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Globalization and Female Empowerment: Evidence from Myanmar

February 18, 2021

Kuala Lumpur Research Seminar Series

  • This paper examines whether globalization promotes female empowerment by improving the jobs available to women. Previous work has documented that exporting causally improved working conditions at predominantly female garment factories in Myanmar. In this study, restricting to garment factory neighborhoods, we find that women living near exporting factories are significantly more likely to be working, have lower tolerance of domestic violence, and are less likely to be victims of domestic violence. Using distance to the international airport as an instrument for proximity to an exporting factory, we find similar results: higher employment rates, lower tolerance of domestic violence, and a decrease in the experience of physical violence.

    Download the paper

  • Teresa Molina is an Assistant Professor in the Department of Economics at the University of Hawaii at Manoa and a Research Affiliate at the IZA Institute of Labor Economics . She received her Ph.D. from the University of Southern California and her undergraduate degree from Stanford University. Her research interests span the fields of development, health, and labor economics. Much of her recent work explores the effects of government policies on health, education, and labor market outcomes.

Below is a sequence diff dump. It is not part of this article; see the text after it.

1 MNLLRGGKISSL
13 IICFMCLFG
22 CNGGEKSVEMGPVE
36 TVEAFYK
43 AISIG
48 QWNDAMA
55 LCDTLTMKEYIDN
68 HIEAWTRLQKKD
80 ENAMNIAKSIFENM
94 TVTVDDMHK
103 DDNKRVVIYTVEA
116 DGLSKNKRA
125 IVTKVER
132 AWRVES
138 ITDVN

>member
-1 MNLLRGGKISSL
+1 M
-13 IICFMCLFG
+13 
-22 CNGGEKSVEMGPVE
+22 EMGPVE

DETAILS

  • WHEN (KUALA LUMPUR TIME): Thursday, February 18, 2021 - 9:00 -10:00am
  • WHEN (ET/WASHINGTON, D.C. TIME): Wednesday, February 17, 2020 - 8:00 – 9:00pm
  • WATCH: Watch LIVE
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